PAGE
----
Grand Canyon, 1937
In a spring filled with escapes, a photographer
visits Arizona, his satchel filled with unlabeled
canisters. He carries his expandable Kodak
down and back up the many brown steps.
Lacking organization, he leaves markerless
mementos for months, until dusty piles
begin to block the light. Finally, prints find
manila folder homes: a few in Memories,
some under Magazines, still more are mailed
to the brides and grooms whose best days
financed his imminent move from Queens
to Albuquerque. He stops his Plymouth at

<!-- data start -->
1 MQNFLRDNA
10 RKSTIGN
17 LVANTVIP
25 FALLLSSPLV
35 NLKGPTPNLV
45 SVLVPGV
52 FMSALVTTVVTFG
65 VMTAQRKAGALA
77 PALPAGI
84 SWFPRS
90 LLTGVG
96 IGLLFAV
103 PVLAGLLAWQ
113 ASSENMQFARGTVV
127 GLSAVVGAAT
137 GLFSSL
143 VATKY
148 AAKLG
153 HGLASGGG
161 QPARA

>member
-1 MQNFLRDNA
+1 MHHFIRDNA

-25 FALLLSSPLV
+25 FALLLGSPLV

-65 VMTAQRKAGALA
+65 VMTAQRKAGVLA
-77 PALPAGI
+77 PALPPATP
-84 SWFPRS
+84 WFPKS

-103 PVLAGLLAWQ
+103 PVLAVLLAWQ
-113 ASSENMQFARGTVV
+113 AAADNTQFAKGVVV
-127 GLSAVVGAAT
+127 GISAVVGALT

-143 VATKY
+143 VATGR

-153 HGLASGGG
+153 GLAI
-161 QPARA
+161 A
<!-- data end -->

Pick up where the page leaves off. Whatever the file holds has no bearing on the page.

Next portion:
a Post Office in Manhattan to make one last
crass commercial gesture before turning away
from portraiture forever. The last face
he affects belongs to my grandmother,
whose eyes widen to the span of a canyon
when she finds only that great sepia gorge
in the box labeled “Milligan, June 26, 1937”.
It is spring again, and no number of buds
can tell the story of my grandparents’
first season, but one will finds its way to
the preserving pressure of a family bible with
a napkin bearing Nana’s writing, addressed
to someone clearly named, but not known.
David Vincenti is a father, husband, poet, engineer, accordionist, and bowler whose poems have appeared in Edison Literary Review and The Journal of New Jersey Poets. His first chapbook, To The Ones Who Must Be Loved, was published in 2010.